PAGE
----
Dr Andrew Steven
Susan Sutherland, Project Manager
Susan Robb, Solicitor
This project is being undertaken jointly with the Law Commission for England and Wales. The project is included in the Law Commission's Tenth Programme following a suggestion by the Department for Transport. We are assisting the Commission with the Scottish aspects of the project.
Level crossings present the largest single risk of catastrophic train accident on Britain’s railways, but the current legal framework is complex and outdated. The aim of this project is to make recommendations to modernise and simplify the legal framework.
There are between 7500 and 8000 level crossings in Great Britain. The current law on crossings is complex, outdated and difficult to access.
The project engages a wide range of areas of the law: railways, highways, health and safety, land, planning, crime, and disability discrimination. The aim is to make recommendations with a view to reforming the framework so that it is more coherent, accessible and up-to-date, allowing for better regulation and, potentially, the reduction of risk.
The Law Commission and the Scottish Law Commission published a joint consultation paper (SLC Discussion Paper 143) on 22 July 2010. The paper contained a number of proposals and questions about how the law relating to level crossings might be reformed. Comments were invited by 30 November 2010.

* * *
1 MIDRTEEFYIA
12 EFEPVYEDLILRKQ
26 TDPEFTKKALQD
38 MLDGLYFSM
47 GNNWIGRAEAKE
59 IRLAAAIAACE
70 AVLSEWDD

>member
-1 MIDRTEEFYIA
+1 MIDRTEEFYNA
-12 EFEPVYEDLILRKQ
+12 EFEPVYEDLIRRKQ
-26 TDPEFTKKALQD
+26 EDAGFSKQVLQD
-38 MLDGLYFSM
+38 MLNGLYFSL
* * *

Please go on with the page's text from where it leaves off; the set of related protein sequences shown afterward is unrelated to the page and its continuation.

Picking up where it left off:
Work is well advanced on our joint report and Bill which will be published later in 2013.
- Paper on regulatory theory. We have prepared a short paper on regulatory theory setting out the different approaches to regulation and considering their application in the context of level crossings. This paper accompanies the discussion of regulatory approaches in Part 7 of the consultation paper.
- Impact assessment. We would welcome comments on this draft.
- Example of a special Act. As discussed throughout the consultation paper, the early railways were constructed and maintained by private companies, normally on the basis of Acts of Parliament known as “special Acts”.
- Example of an Australian interface agreement. As explained in Part 8 of the consultation paper, recently innovative use had been made of “safety interface agreements” in the Australian states. This is an example of an interface agreement for New South Wales..
- Advisory group members. An initial meeting with our advisory group was held in July 2008 to outline the scope of the project, discuss the main issues and invite assistance from members. A further meeting was held in December 2009 to discuss and receive feedback on our preliminary conclusions and proposals. We are very grateful to our advisory group and key stakeholders. The feedback from these meetings has helped us to formulate the provisional proposals and questions for consultees set out in this consultation paper.
For more information, please contact: firstname.lastname@example.org.